Take a moment and imagine this scene:You are standing on the sidewalk of a quiet street, looking up at the blue sky on a bright sunny day. It is late spring and birds are chirping around you. Flowers from your garden are in full bloom. The morning dew has evaporated from the leaves of neighboring fruit trees, no longer glistening from the verdant blades of tall grass in the meadow at the end of the street. It is heating up and the afternoon is nearly upon you.Oh, and it’s the year 2050.Assume that the Earth has continued spinning on its axis, day after day, year after year. It has kept making its yearly journey around the Sun on the same invisible arc it has traced throughout the eons. The Earth hasn’t been consumed in fire or blown to smithereens. What has become of the human race? How did we manage all those crises earlier in the century? Did we avert climate disaster? Were we able to make the transition to a sustainable ecological model for our planetary market systems? Did we survive and thrive? Or flounder and collapse?This little thought experiment is no academic exercise. We are living through the middle of the ecological crisis right now. As I type these words. In this very moment. The threats and opportunities are very real. The collective outcomes of our actions today, tomorrow, and in the next few decades are poised to determine our fate. I want to suggest in this article that the only way humanity transitions to a state of planetary thriving is through intentional design of culture.My case is simple:

  1. There is a convergence of crises in the world today — as we push beyond planetary boundaries, placing all future generations at risk.
  2. The timeframe to achieve transformative change is short. We have to transition our energy systems, food production, urban design, and more — all in the next 10 to 20 years.
  3. For all our progress in the last few decades, we simply aren’t getting there fast enough with the current mix of approaches.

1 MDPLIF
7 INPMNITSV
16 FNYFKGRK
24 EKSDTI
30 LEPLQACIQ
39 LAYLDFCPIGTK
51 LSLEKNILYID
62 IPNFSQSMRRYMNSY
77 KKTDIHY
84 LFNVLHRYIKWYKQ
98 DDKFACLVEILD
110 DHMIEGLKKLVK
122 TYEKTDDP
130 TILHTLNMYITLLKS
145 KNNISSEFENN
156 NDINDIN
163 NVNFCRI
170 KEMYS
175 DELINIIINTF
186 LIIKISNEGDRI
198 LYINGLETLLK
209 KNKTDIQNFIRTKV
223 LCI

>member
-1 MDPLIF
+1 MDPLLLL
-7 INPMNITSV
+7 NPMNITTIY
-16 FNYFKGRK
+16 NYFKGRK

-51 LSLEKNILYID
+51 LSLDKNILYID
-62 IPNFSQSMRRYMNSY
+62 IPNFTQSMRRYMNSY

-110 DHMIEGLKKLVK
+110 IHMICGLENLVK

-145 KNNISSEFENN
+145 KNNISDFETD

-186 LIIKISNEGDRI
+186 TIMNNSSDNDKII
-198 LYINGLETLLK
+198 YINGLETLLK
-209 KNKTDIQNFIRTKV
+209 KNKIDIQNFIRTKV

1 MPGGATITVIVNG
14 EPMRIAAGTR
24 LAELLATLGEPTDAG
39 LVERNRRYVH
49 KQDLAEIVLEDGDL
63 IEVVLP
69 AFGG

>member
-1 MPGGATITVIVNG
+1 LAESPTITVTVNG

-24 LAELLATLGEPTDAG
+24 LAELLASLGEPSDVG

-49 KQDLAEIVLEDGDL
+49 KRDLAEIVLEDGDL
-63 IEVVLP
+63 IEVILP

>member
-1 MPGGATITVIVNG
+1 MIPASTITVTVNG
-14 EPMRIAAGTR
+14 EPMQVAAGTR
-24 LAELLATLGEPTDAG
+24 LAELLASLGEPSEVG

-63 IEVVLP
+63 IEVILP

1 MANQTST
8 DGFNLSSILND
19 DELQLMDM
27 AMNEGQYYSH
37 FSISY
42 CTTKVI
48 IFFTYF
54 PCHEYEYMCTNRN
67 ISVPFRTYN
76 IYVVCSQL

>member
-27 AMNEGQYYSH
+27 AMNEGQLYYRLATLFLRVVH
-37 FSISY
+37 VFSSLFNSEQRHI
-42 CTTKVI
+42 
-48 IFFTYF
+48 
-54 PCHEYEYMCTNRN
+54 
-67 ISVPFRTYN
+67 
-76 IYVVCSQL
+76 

Every part of this is about the design of culture. It is now well documented that cultural systems operate according to the principles of evolution. Societies are complex systems with many interacting parts, ever changing and always adapting to new environments. What is not well documented — yet — is the basic truth that all of the pieces are available right now to integrate what we know about cultural change into a rigorous and comprehensive design science.Culture design is the application of design principles to systematically evolve a social system. It’s a means of changing social behavior through collaborative efforts among individual people, across organizations, and sectors of society.Desired outcomes include lower crime rates, greater levels of creativity and innovation, reductions in conflict that lead to greater cooperation through peaceful means, equality and justice for all regardless of race or creed, and economic stability that supports widespread prosperity.In prior generations, culture design might have gone by labels like social engineering or public policy. The reason I chose the new name is that it frames the focus on design thinking that promotes a directional change in cultural features that align with desired outcomes. This makes explicit that culture design builds on and incorporates all manner of design practices that have come before.The task I have undertaken as my mission in life is to meld these separate domains into a coherent and fully synthesized design practice. For more than two decades, I have worked across disciplines seeking patterns of convergence that paint a picture of the cogent whole. Among the sciences that contribute to culture design: anthropology, the social sciences, complexity research, linguistics, cognitive science and behavioral studies, computing, ecosystem modeling, earth systems, network analysis. Domains of professional practice include marketing, public policy, economics, business management, organizational behavior, user experience design, education, and more.The synthesis of these different fields is now possible. We can truly engage in the intentional design of cultural evolution. I have seen it done. Historic examples include the rise of consumer culture in the mid twentieth-century with the advent of public relations and marketing. The strategic growth of “innovation clusters” in regional economies. Peaceful integration of tribal groups into regional and global markets through economic interdependence. All of this has been demonstrated in one place or another at massive scales.Similarly, in the smaller and more localized contexts, we have figured out enough about early childhood development to design effective pedagogies — promoting emotional, social, and intellectual growth in the classroom. We have grown community gardens, launched businesses for the sharing economy, healed traumas with therapeutic practices for those scarred by disaster, and much more.What hasn’t been done is to map the idea landscape of culture design, organize it into a coherent set of practices, and deploy it into the self-organizing pathways of cultural evolution that are at play right now in the world around us. That is the task we must now undertake if we are to make the transition to sustainability. I have started this project, with seeds planted on my website, Change Strategist for Humanity. As the new editor for the culture section here on This View of Life, my goal is to engage researchers and practitioners on the forefront of culture design.In the weeks and months ahead, I will conduct interviews, share new research findings, explore the tools and techniques in current use, and host dialogue about the many intricacies and unresolved learning opportunities of this burgeoning new space. It will be a pleasure to delve into the issues with all of you. We have much to learn together and time is short.Sincerely yours,Joe BrewerEditor, TVOL